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Whales are warm-blooded animals that must “breach” to the surface to breathe air. Most mammals breathe through their mouths as well as their nostrils, but whales have airways – called breathing holes – that are separate from their mouths.
Unlike our nostrils, breathing holes are on top of whales’ heads. They can breathe while staying mostly submerged, and some even breathe while eating. Whales hold their breath until they decide to expel it, which they do in sudden bursts called “blows.” They’re voluntary breathers, not involuntary breathers like the rest of us. Baleen whales have two blow holes, and toothed whales have one.
Whales also differ from other mammals in that they give birth in water. Calves must be guided to the surface for their first breath of air.
Many baleen whales migrate long distances from feeding areas to breeding grounds. Antarctic humpbacks travel some of the longest distances. They feed in waters off the Western Antarctic Peninsula, and then swim north to a breeding area on the equator near Columbia.
Whales have boneless horizontal tail fins, or rear flippers. The whale propels forward by moving these “flukes” up and down.
To help with deep diving, whales have a high level of myoglobin in their muscles. This red pigment is like hemoglobin in that it stores oxygen in the muscles. The oxygen is replaced when the whale surfaces.
Whales maintain their core body temperatures with the help of a heavy dose of blubber that can comprise up to 30-40% of their total body weight. They also have a specialized heat-exchange system that keeps their vital organs warm in cold water or conversely cools off their surface area when whales overheat.
Bigger whale species collect external parasites such as barnacles, diatoms (algae), and whale lice. These creatures hide in the nooks and crannies of a whale’s skin where they won’t be washed away, feeding on the whale’s shedding skin and sometimes on its flesh wounds. Breaching is thought to help remove these parasites and dead skin.
Breaching might also be associated with taking a look around, avoiding predators or collisions with other whales and boats, or just to say howdy to the neighbors.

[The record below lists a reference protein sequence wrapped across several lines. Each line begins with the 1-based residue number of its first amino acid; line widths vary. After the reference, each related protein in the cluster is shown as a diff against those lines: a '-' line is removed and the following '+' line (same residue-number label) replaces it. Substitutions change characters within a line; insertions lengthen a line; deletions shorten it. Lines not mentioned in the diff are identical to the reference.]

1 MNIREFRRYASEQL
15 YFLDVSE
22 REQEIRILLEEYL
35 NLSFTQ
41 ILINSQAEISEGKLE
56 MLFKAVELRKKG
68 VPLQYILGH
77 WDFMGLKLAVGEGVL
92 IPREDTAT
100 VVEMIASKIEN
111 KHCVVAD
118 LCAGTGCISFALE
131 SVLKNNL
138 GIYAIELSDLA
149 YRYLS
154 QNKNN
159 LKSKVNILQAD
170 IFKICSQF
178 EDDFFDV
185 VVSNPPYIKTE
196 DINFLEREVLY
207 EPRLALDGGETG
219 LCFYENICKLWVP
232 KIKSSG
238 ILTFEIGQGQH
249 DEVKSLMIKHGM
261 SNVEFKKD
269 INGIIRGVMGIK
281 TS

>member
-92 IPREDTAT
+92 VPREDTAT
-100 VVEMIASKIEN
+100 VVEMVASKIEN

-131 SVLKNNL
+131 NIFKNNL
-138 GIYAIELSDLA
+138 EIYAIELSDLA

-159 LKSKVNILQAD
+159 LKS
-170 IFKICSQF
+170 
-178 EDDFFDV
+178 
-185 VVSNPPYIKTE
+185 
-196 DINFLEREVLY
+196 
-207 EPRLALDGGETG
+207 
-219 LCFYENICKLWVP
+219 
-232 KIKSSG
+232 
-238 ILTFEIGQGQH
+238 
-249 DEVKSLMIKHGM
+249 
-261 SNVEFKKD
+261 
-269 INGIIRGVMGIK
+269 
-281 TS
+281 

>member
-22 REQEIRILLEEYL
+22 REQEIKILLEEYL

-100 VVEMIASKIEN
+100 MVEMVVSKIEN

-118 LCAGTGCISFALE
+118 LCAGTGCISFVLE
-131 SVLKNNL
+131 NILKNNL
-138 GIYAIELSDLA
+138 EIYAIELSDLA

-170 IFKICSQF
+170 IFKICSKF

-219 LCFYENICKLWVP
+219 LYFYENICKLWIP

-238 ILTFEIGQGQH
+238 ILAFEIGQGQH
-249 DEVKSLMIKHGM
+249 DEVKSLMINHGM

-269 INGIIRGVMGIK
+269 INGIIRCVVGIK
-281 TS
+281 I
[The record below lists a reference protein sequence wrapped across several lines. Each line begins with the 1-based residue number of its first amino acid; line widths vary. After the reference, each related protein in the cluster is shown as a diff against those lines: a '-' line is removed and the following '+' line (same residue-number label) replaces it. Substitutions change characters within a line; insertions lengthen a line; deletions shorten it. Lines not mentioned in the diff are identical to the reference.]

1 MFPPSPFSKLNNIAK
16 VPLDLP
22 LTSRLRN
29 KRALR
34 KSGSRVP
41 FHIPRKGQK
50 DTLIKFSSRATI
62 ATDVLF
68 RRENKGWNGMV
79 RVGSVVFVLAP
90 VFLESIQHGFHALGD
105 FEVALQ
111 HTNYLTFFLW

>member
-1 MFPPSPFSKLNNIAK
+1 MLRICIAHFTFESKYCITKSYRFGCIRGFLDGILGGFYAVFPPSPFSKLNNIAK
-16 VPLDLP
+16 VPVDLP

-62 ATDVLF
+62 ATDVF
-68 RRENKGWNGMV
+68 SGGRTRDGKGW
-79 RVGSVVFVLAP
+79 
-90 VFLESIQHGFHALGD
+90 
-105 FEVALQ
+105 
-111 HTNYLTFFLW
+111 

[TRIP TRIVIA: Sometimes you’ll hear a whale before you see one. When you hear the explosion of the whale’s blow, look for the spout or spray. Humpbacks generally display their tails when they submerge.]
Whales are experts in underwater communication. Sound is important to whales because it transmits approximately 4-1/2 times faster in water than it does in air. Plus, it’s harder to see under water.
Southern right whales might breach to communicate with each other. Their thumping sounds can be heard more than one km (2/3 ml) away.
Sound is not only used to communicate, but it’s also used for echolocation. Toothed whales use higher frequencies than baleens do. These higher frequencies travel shorter distances than the lower frequencies, which may travel hundreds or thousands of kilometers/miles.
Fin and Blue whales voice low rumblings that are outside of human hearing, and dolphins talk in high whistles and clicks.
Humpbacks are known to “sing” complex songs of interesting snorts, chirps, yips, yaps, and whoos that might last 10 to 15 minutes. It takes a student of music theory to decipher the different phrases and themes that compose these haunting whale tunes.
But for a humpback it’s a simple matter of love. Only the male humpbacks sing, and they most likely croon to attract females. The moral to the story is: If you want a mate, make sure you’re singing from the right songbook… and please try to stay on pitch for the sake of your fellow humpbacks.